Outsmart thieves, register bicycles
Many Parkites own bicycles that are worth into the thousands of dollars.
And some lose their bikes to thieves.
The Park City Police Department, in an effort to protect bicycle owners, has revived a registration program meant to make tracking bikes easier.
The program, which is free, offers the owners a chance to file paperwork with the Police Department. The authorities will then have information that could help investigators find stolen bikes.
Bill Morris, a Police Department sergeant, says nobody had registered their bicycles by the middle of the week. The program, however, recently restarted after it was largely dormant for some time, and the renewed efforts have not been widely publicized.
"The whole idea is to get as many people as possible to register," Morris says.
The Police Department collects information such as the owner’s name and contact information, the bicycle’s serial number and its make and model. The police intend to create a database with the information.
Owners are given small decals to attach to their bicycles. If a registered bicycle is stolen, the Police Department have more information about it than they normally would.
Morris says the Police Department has 1,000 decals, and he hopes the department registers 1,000 bicycles. More decals could be ordered if the police run out.
Under the older program, the Police Department registered about 75 bicycles. Morris is unsure when that program was operating. He cannot explain why just 75 people registered their bicycles then.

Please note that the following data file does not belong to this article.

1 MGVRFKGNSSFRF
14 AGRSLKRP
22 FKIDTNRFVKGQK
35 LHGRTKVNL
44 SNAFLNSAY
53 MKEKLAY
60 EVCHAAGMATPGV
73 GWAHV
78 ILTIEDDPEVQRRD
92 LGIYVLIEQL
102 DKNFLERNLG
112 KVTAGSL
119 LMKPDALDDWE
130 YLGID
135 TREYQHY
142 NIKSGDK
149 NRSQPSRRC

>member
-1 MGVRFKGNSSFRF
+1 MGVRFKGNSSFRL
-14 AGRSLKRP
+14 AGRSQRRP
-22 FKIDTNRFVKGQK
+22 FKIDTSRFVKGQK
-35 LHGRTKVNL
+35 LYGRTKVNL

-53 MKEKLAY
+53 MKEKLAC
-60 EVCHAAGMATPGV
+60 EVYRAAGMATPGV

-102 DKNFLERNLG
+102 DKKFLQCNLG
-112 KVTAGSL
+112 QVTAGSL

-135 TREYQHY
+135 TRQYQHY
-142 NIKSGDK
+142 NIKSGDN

In other cities, programs have been "quite successful" in recovering stolen bicycles, Morris says.
The Police Department offers a similar program for skiers and snowboarders.
Thieves regularly steal mountain bikes in Park City, with there being at least one highly valuable model taken recently. Still, Park City officials encourage bicycling as a means to reduce the amount of traffic and help the environment. They have installed bicycle racks and other improvements meant to increase the number of riders.
Morris says thieves often steal bicycles locally to use them briefly. They are then left. Other thieves, though, take high-end bicycles with the hope of selling them.
Morris says Parkites are generally trusting, possibly "naive," with their bicycles. The Police Department plans to hold events soon to encourage people to register their bicycles. Morris says hey might be scheduled at about the same time the Park City School District starts classes in late August.
People may also register at the police station at 2060 Park Ave.
For more information, contact Morris through the department’s dispatchers, 615-5500. Morris is usually available on Fridays and Saturdays, but other police officers can assist.
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A Summit County Councilor said recently that it will become necessary to require people to hold permits to use trails in the Snyderville Basin. There is concern that people from the Salt Lake Valley are contributing to overcrowding issues on the trails.